One Image, One Question: January 30, 2019

By Edward M. Bury, APR

Some topics — sports, politics, popular culture — have widespread interest among the public at large, while others often are relegated to the fringes.

But when extreme weather becomes the focus, everyone takes notice.

A few months from now, this view from the back porch of our Avondale home will be much, much more inviting.

It’s that way here in Chicago and across much of the Midwest. Dangerous, unprecedented arctic cold has descended, dropping air temperatures to minus 20 degrees (or colder) and wind chill factors to minus 50 in some areas.

The technical term is polar vortex.

News reports shout caution — stay indoors, bundle up if you have to go out, help those in need, limit the time spent exercising your dog. We hear lots about the impact of the cold, its dangers, its causes and, unfortunately, its often devastating results on people, animals, buildings, cars, the economy and the environment.

That bring us to the question of this post: What does “cold” sound like?

To answer that question, earlier today (air temperature was minus 18), I ventured outside for around 15 minutes. What I heard this bright, sunny and frigid day was an almost eerie quiet. It was as if we surrendered to something we could not really control.

I recall three cars passed down our block during my short sojourn outside, and I encountered one man walking his dogs, hurriedly, I must add.  That’s it.

To the north, I could see jet planes heading to O’Hare International Airport, but of course, I could not hear any sounds.

Now back in our warm home, I’m encouraged by reports of a nearby laundry staying open to temporarily house those with no warm place to go, and ride share company Lyft offering no-cost rides to the many shelters set up in Chicago.

Later, I may venture out to listen again to the sound of cold.

 

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A Few Findings to Fling on a Frigid Night

By Edward M. Bury, APR (aka The PRDude)

The first post of the year should be on a profound topic, like the stuff they talk about on the Sunday morning news programs watched by people who don’t go to church.

However, on this night, I’m going to address a subject that may appear to be a little mundane, one that generally has an impact on our everyday lives — except for mundane activities like writing blogs, of course.

You guessed it — the weather.

Here in my home town of Chicago and across much of this great nation, a phenomenon called a polar vortex has brought unusually cold weather to places that normally get just plain old “cold” weather this time of year.  In fact, columnists and bloggers have even renamed my fair city to “Chiberia.”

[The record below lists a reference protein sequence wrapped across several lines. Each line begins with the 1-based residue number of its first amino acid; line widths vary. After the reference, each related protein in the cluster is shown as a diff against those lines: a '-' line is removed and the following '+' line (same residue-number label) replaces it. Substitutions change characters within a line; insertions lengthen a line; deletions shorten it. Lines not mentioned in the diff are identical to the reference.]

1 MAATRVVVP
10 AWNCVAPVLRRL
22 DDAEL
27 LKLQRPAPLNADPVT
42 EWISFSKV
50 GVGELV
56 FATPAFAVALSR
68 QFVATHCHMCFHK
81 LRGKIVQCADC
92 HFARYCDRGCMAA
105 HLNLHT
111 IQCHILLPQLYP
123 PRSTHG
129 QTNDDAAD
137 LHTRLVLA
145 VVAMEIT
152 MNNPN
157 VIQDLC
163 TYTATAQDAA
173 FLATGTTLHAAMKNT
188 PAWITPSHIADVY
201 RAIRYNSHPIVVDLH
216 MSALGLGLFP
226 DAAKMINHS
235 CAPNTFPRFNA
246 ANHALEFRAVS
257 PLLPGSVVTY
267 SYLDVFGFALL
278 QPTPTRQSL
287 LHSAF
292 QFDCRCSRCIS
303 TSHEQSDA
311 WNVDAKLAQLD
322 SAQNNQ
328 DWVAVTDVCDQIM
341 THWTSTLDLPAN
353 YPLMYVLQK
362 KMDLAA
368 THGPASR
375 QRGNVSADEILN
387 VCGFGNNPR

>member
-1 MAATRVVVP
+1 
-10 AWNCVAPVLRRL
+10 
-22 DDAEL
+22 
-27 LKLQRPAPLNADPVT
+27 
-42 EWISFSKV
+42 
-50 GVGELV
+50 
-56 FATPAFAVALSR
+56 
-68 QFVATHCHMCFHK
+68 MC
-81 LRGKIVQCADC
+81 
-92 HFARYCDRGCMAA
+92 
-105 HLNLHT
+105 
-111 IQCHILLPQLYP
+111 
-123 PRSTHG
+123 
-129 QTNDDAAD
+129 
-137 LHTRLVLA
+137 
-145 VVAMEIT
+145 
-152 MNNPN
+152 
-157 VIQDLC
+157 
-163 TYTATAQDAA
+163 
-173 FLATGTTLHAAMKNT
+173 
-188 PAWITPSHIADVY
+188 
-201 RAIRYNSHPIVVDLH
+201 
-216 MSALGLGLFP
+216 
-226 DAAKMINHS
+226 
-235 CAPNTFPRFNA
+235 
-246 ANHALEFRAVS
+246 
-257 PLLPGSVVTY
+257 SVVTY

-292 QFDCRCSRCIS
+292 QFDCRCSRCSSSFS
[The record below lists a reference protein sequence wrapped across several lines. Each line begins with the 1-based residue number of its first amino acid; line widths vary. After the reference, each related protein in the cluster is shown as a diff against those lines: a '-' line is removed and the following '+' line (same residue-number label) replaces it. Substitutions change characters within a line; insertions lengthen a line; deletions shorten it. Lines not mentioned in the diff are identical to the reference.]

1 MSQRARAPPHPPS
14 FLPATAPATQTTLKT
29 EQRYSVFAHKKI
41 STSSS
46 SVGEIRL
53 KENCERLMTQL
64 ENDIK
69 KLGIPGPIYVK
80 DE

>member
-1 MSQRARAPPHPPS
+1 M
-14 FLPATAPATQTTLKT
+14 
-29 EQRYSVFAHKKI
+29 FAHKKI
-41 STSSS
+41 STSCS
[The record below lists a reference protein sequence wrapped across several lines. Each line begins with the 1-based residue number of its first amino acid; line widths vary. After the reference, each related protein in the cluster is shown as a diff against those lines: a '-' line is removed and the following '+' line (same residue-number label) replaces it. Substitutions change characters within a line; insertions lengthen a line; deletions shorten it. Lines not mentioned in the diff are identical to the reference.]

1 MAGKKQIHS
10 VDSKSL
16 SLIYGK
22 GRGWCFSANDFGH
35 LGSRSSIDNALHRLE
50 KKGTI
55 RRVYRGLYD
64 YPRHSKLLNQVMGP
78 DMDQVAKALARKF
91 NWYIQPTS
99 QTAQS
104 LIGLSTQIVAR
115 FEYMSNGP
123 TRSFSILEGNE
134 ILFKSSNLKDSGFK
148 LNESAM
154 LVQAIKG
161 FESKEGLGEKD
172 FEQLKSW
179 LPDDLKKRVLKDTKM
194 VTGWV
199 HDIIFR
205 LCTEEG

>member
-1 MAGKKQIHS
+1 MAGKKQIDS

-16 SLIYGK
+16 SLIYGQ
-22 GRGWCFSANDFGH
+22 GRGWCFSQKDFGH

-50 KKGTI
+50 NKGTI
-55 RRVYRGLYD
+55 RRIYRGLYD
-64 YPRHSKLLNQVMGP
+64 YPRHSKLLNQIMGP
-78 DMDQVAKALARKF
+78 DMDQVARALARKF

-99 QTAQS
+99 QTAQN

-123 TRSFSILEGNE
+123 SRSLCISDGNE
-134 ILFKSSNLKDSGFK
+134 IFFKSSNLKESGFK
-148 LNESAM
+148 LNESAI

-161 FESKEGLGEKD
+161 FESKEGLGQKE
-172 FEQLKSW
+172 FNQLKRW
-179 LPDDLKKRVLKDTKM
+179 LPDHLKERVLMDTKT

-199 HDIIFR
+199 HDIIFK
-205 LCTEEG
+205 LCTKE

Yesterday, the temperature climbed above zero Fahrenheit for the first time — seemingly — in months!  Actually, it was some 30-plus hours, but who’s counting.  Plus, we’ve had an unusually snowy winter to date.

As one who has survived many cold and snowy days in and around Chicago, let me share a few observations and images about what actually takes place in a large city when a polar vortex sweeps down from Canada, usually a place that’s friendly to us Americans.

It's still possible to get around on foot, despite the popular belief that people are trapped inside by snow and cold.

It’s still possible to get around on foot, despite the popular belief that people here are trapped inside by snow and cold. Well, that’s only when people get out and shovel their walks.

People do some wacky things, like pulling out lawn furniture as a way to make believe it's summer.

People do some wacky things, like pulling out lawn furniture as a way to make believe it’s summer.  Although, the sun  has been shining, so perhaps someone took an afternoon nap on this lounge.

Some motorists forget that the City of Chicago only sends crews out to plow streets, not clean snow off your car.

Some motorists forget that the City of Chicago only sends crews out to plow streets, not clean snow off your car. This guy or gal will probably get access to the vehicle by April.

And, cyclists forget that their bicycles would be better off following the nearly two feet of snow we've received this month.

And, cyclists forget that their bicycles would be better off inside rather than chained to a pole following the nearly two feet of snow we’ve received this month.  On second thought, only a dedicate thief will ride off with one of these.

Yes, it gets cold and snow a lot here, as it does in other parts of the nation that has four true seasons.  And, the record-setting cold we had this week — down to negative 16 degree — is downright dangerous.  Add a lot of snow, and simple tasks like getting around range from challenging to an adventure to a nightmare.

But we’ve been through this before, and we’ll get battered by Mother Nature again, perhaps this season.  We’ll survive, and we’ll be stronger for it.  A sense of humor, coupled with good gloves, a hat and boots, help.

Want more from The PRDude on “extreme” weather?  Read this 2011 post.